Gilbert Seldes, The Stammering Century:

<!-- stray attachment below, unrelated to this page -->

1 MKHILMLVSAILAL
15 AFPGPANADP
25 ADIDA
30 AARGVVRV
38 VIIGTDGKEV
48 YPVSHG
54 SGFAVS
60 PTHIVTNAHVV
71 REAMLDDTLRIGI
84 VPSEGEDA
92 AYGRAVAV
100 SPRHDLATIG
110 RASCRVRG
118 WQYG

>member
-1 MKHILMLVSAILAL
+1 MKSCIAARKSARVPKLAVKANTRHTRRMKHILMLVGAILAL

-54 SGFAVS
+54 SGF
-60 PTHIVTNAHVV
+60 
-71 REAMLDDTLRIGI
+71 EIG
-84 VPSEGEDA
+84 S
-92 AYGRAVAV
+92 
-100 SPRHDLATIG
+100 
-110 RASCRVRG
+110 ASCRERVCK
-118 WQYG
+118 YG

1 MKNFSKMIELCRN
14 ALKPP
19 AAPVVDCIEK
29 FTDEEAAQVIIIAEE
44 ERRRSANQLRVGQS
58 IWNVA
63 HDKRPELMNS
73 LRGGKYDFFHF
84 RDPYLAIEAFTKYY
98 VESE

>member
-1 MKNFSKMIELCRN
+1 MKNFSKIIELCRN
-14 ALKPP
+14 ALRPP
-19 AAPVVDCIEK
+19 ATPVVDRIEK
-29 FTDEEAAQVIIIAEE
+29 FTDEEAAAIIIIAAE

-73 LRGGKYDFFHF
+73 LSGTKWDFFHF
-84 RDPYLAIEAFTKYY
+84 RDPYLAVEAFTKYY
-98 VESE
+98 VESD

But it is almost impossible to believe that the wholly undisciplined followers of New Thought could understand or seriously practice the discipline of Yoga. […] For the most part, those who practiced it had not the faintest intention of giving up the world. Yoga was for them a mystic way of renouncing whatever was irritating and preserving whatever was pleasing. It was an elaborate game of pretense by which noisy people went into silence and distracted people imagined they were concentrating. The glamour of renunciation suffused the picture which they had of themselves. Actually nothing was renounced and whatever was desired was lifted to a transcendantal plane where it could be enjoyed a hundred-fold. No doubt the delusion was as effective as the actuality might have been. One fancies oneself becoming ageless and deathless, and full of perfection, sinking into eternal nothingness. And if, in fact, one was only resting a little and sinking into a perfumed bath the result was about the same. For Yoga had given a reason beyond reason. It had, in a strange way, transfigured the commonplaces of life. One was lifted successively to higher and higher planes of being, not knowing exactly where they were, but vaguely satisfied because they were higher. The little irritations of the world fell away. One was alone with the mysterious spirit and, breathing in a refined way, one returned to conquer the world.